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18.10: Elettrolisi

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18.10: Electrolysis

In a galvanic cell, the electrical work is done by a redox system on its surroundings as electrons produced by the spontaneous redox reactions are transferred through an external circuit. Alternatively, an external circuit does work on a redox system by imposing a voltage sufficient to drive an otherwise nonspontaneous reaction in a process known as electrolysis. For instance, recharging a battery involves the use of an external power source to drive the spontaneous (discharge) cell reaction in the reverse direction, restoring to some extent the composition of the half-cells and the voltage of the battery. Other examples include the use of electrolysis in the refinement of metallic ores, the manufacture of commodity chemicals, and the electroplating of metallic coatings onto utensils, jewelry, etc.

Predicting the Product of Electrolysis

The electrolysis of molten sodium chloride, NaCl (l), is used for the industrial production of metallic sodium, Na, and chlorine gas, Cl2. Sodium ions (Na+) are reduced to atoms at the cathode, while chloride ions (Cl) ions are oxidized to chlorine gas, Cl2, at the anode. The redox reactions are:


The negative cell potential indicates a nonspontaneous reaction that must be driven by imposing a positive potential of magnitude greater than −4.07 V. Electrolysis of molten sodium chloride is carried out at a high temperature of 801 °C as ionic solids melt at high temperatures.

The electrolysis of water produces stoichiometric amounts of oxygen gas at the anode and hydrogen at the cathode. To improve electrical conductivity, the hydrogen ion concentration of the water is increased by adding a strong acid. The associated redox reactions are:


The electrolysis of solutions of ionic compounds such as aqueous sodium chloride may involve the electrolysis of either water species (H2O, H+, OH-) or solute species (the cations and anions of the compound) at the anode and cathode.

The electrolysis of aqueous sodium chloride could involve either of these two anode reactions:


Thermodynamically, water would be more readily oxidized; however, in practice, chlorine gas is produced. Oxidation of water would require a much larger voltage to initiate. To overcome this overvoltage, electrodes are chosen and the potential of the cell is carefully monitored to ensure that the oxidation of chloride ions at the anode.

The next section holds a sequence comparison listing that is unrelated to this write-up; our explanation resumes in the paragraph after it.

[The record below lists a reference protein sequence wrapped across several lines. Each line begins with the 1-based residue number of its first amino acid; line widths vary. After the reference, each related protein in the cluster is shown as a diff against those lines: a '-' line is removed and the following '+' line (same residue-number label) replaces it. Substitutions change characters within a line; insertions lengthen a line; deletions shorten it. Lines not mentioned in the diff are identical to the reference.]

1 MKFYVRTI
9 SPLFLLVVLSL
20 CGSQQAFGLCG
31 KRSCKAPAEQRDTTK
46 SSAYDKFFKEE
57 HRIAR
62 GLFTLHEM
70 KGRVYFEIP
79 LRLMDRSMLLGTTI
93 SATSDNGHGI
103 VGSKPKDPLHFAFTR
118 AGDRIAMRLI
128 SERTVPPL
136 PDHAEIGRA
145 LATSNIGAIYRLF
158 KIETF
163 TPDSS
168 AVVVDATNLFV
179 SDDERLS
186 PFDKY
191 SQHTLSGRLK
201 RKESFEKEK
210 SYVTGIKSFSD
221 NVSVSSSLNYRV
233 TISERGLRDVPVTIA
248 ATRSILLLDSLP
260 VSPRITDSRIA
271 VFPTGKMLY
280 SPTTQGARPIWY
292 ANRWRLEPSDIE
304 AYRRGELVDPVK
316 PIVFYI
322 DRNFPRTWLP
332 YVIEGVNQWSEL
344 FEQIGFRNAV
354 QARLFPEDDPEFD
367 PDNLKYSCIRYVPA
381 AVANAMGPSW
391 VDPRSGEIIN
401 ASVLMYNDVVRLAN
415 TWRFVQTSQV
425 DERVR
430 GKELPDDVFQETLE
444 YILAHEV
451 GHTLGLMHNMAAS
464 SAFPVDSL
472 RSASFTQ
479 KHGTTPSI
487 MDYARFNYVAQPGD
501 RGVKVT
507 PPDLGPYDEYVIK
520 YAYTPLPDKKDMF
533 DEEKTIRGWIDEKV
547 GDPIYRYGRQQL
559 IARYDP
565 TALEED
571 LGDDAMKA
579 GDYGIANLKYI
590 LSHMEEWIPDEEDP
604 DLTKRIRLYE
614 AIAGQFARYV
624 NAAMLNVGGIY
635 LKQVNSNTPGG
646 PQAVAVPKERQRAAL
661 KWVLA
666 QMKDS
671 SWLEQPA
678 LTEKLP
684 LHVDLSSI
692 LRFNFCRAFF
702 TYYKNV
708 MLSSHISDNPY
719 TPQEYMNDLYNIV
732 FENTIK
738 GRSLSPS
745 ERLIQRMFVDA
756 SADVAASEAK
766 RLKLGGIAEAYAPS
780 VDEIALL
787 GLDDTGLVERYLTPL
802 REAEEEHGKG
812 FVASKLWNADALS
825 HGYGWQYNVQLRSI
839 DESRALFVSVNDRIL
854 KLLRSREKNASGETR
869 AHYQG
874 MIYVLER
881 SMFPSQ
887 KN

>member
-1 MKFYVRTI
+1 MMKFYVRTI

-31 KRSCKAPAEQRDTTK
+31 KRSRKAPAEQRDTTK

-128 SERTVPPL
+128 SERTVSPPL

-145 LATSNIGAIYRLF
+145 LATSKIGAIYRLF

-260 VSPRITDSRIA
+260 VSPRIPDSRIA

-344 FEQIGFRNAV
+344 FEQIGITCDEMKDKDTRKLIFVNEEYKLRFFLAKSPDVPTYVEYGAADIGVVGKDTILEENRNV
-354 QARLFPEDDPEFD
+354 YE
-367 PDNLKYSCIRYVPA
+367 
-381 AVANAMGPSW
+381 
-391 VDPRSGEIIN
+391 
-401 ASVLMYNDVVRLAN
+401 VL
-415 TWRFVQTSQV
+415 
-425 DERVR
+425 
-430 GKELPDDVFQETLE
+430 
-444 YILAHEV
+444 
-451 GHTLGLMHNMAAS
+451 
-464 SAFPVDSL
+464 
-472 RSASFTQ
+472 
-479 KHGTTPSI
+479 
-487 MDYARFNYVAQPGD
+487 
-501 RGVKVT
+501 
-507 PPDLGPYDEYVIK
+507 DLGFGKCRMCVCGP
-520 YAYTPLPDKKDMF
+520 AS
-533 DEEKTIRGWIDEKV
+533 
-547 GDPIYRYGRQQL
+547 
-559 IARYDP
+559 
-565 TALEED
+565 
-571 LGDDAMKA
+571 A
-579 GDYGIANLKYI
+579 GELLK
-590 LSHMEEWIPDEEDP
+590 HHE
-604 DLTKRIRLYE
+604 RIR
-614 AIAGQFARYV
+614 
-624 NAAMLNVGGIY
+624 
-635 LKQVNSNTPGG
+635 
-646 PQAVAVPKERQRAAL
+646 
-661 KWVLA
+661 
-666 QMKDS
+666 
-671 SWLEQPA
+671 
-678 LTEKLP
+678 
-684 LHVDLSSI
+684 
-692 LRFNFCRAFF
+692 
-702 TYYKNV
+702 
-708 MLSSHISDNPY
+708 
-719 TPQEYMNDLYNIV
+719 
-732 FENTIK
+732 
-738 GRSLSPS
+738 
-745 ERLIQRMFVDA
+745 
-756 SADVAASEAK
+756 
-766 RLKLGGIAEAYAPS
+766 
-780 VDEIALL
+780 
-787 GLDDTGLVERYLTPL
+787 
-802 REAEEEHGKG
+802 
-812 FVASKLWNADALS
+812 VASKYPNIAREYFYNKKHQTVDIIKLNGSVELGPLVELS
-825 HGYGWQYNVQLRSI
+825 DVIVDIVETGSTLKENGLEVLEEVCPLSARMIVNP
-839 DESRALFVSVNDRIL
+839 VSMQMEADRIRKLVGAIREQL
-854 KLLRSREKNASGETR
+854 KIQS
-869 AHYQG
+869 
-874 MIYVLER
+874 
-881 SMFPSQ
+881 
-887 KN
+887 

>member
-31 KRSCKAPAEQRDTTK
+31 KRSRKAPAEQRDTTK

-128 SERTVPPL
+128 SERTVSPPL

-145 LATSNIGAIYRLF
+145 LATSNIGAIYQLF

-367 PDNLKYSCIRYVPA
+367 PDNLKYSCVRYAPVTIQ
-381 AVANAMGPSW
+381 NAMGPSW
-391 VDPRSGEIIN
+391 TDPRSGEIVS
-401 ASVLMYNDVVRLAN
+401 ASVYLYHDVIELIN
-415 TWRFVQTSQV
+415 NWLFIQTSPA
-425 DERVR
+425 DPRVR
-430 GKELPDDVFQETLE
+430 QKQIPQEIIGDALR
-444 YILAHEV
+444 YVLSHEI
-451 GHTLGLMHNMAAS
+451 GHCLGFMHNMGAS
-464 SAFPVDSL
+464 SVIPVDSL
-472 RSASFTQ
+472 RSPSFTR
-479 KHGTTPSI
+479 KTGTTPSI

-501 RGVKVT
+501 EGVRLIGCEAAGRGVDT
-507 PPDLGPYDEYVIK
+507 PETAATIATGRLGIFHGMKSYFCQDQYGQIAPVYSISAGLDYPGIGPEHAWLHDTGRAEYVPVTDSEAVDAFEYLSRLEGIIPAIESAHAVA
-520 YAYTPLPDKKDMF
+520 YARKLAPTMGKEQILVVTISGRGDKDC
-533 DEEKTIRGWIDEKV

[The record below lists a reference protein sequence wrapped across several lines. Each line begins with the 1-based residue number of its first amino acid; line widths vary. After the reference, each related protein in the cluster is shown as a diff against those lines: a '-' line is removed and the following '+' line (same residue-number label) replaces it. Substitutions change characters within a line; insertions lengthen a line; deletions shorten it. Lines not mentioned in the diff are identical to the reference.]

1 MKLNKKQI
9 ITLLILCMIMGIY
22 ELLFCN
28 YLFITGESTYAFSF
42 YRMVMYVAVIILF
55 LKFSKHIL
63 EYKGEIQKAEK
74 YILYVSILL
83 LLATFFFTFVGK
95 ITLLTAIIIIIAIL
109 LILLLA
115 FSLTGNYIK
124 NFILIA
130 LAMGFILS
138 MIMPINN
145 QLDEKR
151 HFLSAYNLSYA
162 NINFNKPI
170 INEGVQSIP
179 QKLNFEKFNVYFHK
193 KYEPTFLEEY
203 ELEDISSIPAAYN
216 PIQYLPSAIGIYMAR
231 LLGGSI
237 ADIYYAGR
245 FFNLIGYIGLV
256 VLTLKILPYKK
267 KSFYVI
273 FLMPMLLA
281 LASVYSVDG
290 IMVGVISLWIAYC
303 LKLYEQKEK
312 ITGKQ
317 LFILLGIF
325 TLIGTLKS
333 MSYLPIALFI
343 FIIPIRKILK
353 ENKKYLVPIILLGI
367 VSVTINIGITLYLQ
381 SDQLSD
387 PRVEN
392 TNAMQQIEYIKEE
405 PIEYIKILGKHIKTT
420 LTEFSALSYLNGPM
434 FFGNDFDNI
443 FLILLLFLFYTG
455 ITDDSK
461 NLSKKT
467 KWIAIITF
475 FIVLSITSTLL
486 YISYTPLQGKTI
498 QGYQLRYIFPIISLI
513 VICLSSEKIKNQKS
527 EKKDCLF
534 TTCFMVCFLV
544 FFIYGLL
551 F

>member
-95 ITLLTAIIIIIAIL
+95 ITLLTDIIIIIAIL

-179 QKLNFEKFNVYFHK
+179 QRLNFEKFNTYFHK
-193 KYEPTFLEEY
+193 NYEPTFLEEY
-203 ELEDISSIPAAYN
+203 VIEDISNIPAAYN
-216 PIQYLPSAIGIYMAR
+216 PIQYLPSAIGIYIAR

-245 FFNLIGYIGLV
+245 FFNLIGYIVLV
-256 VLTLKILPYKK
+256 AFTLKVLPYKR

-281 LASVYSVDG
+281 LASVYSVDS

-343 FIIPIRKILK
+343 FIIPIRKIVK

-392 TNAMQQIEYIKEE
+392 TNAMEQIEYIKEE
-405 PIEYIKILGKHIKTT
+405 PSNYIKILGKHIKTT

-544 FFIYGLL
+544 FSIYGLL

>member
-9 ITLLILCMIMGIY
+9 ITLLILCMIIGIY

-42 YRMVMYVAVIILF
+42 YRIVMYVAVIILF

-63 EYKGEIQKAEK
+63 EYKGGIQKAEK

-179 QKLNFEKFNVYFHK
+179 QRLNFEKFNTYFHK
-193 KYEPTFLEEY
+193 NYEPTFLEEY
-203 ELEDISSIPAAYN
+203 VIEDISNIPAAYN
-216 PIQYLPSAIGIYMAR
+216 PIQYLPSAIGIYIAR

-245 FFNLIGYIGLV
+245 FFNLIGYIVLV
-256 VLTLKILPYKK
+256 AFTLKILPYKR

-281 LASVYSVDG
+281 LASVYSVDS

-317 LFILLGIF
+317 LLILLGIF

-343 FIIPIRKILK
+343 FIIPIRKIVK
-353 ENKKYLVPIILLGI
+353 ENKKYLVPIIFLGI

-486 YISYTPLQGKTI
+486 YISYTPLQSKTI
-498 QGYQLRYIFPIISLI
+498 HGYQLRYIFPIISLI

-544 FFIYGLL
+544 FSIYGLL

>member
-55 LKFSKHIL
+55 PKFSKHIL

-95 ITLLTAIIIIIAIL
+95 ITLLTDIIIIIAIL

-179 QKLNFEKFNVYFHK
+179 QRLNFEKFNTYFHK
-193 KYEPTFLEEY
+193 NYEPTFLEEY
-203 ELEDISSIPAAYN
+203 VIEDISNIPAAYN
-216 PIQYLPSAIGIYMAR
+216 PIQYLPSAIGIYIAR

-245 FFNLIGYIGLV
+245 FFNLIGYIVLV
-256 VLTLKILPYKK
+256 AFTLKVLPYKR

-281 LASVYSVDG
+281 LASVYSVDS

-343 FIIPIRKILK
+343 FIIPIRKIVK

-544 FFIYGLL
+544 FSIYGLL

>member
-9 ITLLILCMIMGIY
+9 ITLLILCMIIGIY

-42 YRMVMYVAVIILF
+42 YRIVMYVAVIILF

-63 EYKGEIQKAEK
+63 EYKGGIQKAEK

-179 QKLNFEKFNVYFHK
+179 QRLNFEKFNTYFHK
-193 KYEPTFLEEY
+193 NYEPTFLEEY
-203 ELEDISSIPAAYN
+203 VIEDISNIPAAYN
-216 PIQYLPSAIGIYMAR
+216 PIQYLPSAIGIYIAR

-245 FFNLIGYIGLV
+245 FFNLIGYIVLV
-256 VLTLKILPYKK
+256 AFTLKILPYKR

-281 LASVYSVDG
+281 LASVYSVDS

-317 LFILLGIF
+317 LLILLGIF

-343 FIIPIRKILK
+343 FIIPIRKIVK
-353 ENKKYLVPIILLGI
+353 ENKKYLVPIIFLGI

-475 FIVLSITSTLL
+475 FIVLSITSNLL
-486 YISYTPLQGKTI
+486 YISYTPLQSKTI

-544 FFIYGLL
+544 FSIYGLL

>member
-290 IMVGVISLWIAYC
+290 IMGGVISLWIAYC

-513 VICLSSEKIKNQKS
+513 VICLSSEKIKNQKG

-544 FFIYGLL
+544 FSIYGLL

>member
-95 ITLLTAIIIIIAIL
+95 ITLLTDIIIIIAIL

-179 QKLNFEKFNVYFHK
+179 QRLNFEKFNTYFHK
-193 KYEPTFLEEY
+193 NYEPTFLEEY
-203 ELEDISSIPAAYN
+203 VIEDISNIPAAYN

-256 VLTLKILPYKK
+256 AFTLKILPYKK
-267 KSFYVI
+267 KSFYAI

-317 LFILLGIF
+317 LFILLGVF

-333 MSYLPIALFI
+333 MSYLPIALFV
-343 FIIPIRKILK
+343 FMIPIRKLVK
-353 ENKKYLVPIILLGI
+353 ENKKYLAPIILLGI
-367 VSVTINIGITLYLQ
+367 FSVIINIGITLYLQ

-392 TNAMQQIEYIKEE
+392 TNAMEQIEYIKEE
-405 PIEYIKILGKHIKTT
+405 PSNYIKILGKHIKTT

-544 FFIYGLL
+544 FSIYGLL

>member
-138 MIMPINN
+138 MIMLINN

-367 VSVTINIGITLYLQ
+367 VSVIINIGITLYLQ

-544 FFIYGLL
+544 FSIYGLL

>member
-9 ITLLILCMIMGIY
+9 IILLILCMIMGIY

Similarly, the possible reduction reactions at the cathode are:


Comparing these standard half-reaction potentials suggests the reduction of water is thermodynamically favored. The net cell reaction in this case is then:


Quantitative Aspects of Electrolysis

Electrical current is the rate of flow of electrons and is measured in ampere, one coulomb per second (A = 1 C/s). The charge transferred, Q, by passage of a constant current, I, over a specified time interval, t, is given by


When electrons are transferred during a redox process, the stoichiometry of the reaction may be used to derive the total amount of (electronic) charge involved. For example, the generic reduction process,


involves the transfer of n mole of electrons. The charge transferred is, therefore,


where F is Faraday’s constant, the charge in coulombs for one mole of electrons. For an electrochemical cell, the current flow is measured and can be used in stoichiometric calculations related to the cell reaction.

This text is adapted from OpenStax, Chemistry 2e, Section 17.7: Electrolysis.


Electrolysis Redox Reactions Voltaic Cells Electrical Energy Electrolytic Cell Anode Cathode Oxidation Reduction External Source Of Electrons Battery Ionic Compounds Constituent Elements Molten State Aqueous State Conducting Electricity Potassium Bromide Bromide Ions Bromine Gas Potassium Ions Solid Potassium Molten Ionic Mixtures Sodium Iodide Electrode Potentials

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